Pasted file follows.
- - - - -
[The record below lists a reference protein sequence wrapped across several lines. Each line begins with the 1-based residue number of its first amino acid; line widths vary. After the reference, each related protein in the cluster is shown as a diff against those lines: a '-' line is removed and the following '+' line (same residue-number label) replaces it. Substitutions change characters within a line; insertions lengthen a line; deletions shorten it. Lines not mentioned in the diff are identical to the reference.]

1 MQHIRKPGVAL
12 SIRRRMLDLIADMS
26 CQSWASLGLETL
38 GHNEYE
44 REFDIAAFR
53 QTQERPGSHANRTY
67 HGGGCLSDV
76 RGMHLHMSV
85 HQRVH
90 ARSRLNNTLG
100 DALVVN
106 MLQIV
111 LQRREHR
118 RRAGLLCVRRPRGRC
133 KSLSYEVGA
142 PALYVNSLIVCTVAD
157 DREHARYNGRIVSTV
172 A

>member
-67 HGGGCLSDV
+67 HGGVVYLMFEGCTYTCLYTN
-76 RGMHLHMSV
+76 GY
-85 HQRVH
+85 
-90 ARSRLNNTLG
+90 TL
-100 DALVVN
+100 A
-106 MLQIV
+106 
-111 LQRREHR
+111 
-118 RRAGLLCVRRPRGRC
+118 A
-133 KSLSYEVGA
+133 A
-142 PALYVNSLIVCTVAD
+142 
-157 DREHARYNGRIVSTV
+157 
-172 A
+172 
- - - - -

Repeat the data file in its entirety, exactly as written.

[The record below lists a reference protein sequence wrapped across several lines. Each line begins with the 1-based residue number of its first amino acid; line widths vary. After the reference, each related protein in the cluster is shown as a diff against those lines: a '-' line is removed and the following '+' line (same residue-number label) replaces it. Substitutions change characters within a line; insertions lengthen a line; deletions shorten it. Lines not mentioned in the diff are identical to the reference.]

1 MQHIRKPGVAL
12 SIRRRMLDLIADMS
26 CQSWASLGLETL
38 GHNEYE
44 REFDIAAFR
53 QTQERPGSHANRTY
67 HGGGCLSDV
76 RGMHLHMSV
85 HQRVH
90 ARSRLNNTLG
100 DALVVN
106 MLQIV
111 LQRREHR
118 RRAGLLCVRRPRGRC
133 KSLSYEVGA
142 PALYVNSLIVCTVAD
157 DREHARYNGRIVSTV
172 A

>member
-67 HGGGCLSDV
+67 HGGVVYLMFEGCTYTCLYTN
-76 RGMHLHMSV
+76 GY
-85 HQRVH
+85 
-90 ARSRLNNTLG
+90 TL
-100 DALVVN
+100 A
-106 MLQIV
+106 
-111 LQRREHR
+111 
-118 RRAGLLCVRRPRGRC
+118 A
-133 KSLSYEVGA
+133 A
-142 PALYVNSLIVCTVAD
+142 
-157 DREHARYNGRIVSTV
+157 
-172 A
+172 